The Press Saturday, June 27th 1998
There's a wonderful story in the Daily Express. I only wish I could believe it: Ozzy Osbourne — and I cannot improve on their description of him as "the bat-munching singer with Black Sabbath" — is supposed to have served his local vicar with a wedge of hashish cake. "I said to my wife 'flippin' heck, he's going to die I'd put about two ounces of dope in that'. He started to break out into this sweat and turned green and wobbled all over the place. He went down like a one-legged parrot I saw him a few weeks later,'' giggles Ozzy, "and he said 'I must have caught some 48-your flu bug when I was at your house. I couldn't see for a few days'."
If there is actually a vicar out there on cake-munching terms with Ozzy Osbourne, who can throw any light on the story, please contact me. We can discuss it over a cup of tea or something.
Whether it is a sign of the times or simply of the influence of Rosie Boycott, the story was told as a joke, in the gossip column, and not as an outrage on the news pages. But as rock stars grow older and curates grow younger it is only a matter of time till the story has the roles reversed. Perhaps Keith Richard only fell off the steps in his library recently because the cucumber sandwiches round at the vicarage had been flavoured with chopped herb.
Still in the dizzy world of celebrity, the Pope has apparently offered an interview to Hello magazine and been turned down. The Marquesa de Varela, the magazine's fixer, told Lynn Barber in the Observer "There is nobody now that I would kill to have. I think Diana's death as changed the whole thing. The offered me the other day an interview with the Pope, but ..
"You turned down the POPE?"
"Well, I didn't turn him down, But it was an approach from someone in Italy who said 'Would you be interested?' And I said 'Listen, I don't think I am the person to do the interview because I am not that Catholic.' There is nobody really today."
It is a real shame that she takes this view. A Hello interview with the Pope would have been a delight to read. But if it is not to be, there is only one spiritual leader who combines importance and glamour in the way that Hello needs. It is not, alas, Frank Griswold ("Just Frank and Jesus: the Presiding Bishop shows us round the sumptuous Cathedral where he shares his life with God"). Promising, but he hasn't got the looks. No, if the Pope is not to do Hello, it is the plain public duty of Cristina Odone.
After a couple of weeks in Sweden, doing sane things like chasing fish and writing books, it comes as rather a shock to return to the manoeuvrings over the age of consent. By releasing a three-week-old statement from the House of Bishops on a Saturday, the Rev'd spin Dr Bill Beaver ensured that it was dealt with by news reporters who don't know how to read these things. Read from the bottom, as Anglican statements on homosexuality should always be, the statement said "7. ON the details of the proposed change a majority of bishops are opposed to the amendment to lower the age of consent." In other words, nothing has changed since the last vote: the House of Bishops is divided, and a minority remains in favour and is still strong enough to keep .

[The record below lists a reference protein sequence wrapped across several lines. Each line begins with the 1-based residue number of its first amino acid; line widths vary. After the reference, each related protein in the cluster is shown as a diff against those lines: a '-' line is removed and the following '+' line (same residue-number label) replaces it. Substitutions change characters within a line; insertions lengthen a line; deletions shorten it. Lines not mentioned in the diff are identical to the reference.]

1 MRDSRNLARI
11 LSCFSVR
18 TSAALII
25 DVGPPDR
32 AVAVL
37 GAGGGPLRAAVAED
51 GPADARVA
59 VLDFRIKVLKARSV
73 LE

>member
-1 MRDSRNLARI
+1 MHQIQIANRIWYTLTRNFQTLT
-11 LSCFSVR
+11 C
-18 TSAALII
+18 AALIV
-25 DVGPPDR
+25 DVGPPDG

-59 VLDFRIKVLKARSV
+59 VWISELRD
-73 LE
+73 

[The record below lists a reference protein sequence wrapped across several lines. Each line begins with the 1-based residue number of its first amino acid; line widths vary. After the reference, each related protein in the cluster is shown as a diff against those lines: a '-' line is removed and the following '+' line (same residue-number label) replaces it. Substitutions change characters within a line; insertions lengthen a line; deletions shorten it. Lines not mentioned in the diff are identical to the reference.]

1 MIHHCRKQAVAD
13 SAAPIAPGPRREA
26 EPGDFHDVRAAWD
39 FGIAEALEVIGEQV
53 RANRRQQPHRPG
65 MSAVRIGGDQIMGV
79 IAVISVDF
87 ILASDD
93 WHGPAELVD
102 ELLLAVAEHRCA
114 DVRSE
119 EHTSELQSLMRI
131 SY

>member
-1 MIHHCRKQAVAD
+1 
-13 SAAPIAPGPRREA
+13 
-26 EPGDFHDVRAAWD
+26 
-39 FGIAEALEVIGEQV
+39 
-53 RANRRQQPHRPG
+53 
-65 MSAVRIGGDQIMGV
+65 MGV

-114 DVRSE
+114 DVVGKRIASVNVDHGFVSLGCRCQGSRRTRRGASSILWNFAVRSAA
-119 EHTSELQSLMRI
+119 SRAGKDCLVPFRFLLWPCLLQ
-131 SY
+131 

Read from the top, however, the stress was on the fact that Dr Carey opposed the change; and this was the line which the Sunday papers duly took. They tended to report the statement as showing that the House of Bishops as a whole and led by the Archbishops were opposed to lowering the age of consent. Those papers who thought the story more complicated do not seem to have reported it at all. This is what Dr Beaver is paid for, and we should duly admire his skill.
Among the laity, feelings run similarly high. The Daily Telegraph reported a brisk exchange between two Conservative MPs in the debate: "Eleanor Laing, trembling, declared that MPs sometimes had to 'do not that which makes them popular but that which is right.' Nicholas Winterton rebuked her stiffly. 'If the Lord Almighty had intended sodomy to be natural He would have built men's bodies differently' (Hissing and gasps) 'Are you a Christian?' Mr Winterton demanded. 'Eh?'
"Mrs Laing: 'He has no right to ask such a question. But the answer is, I most certainly am a Christian. And it is not for me to question what the Lord Almighty has or has not done'. Mr Winterton muttered insults at his fellow Tory for several minutes."
The saddest story of the week was the suicide of Frank Collins, the former SAS soldier turned priest whose memoirs made such embarrassing copy in the Daily Telegraph under the headline "Yes, you can be a Christian and blow someone's head off." It turned out from a double-page and very sympathetic obituary in the Daily Mail that he had never actually killed anyone in all his army service. But after the book came out he had to resign his army chaplaincy and threw himself into work for a missionary organisation. He found no mainstream post in the Church of England after that, though he seems to have hoped for one. What makes the whole story peculiarly horrible is that reading the Mail's piece, one is constantly coming up against chunks of his garish comic-book prose about killing and toughness and bravery. It's what the readers wanted, but it is so hideously inadequate to the world in which he has left a wife and four children under sixteen.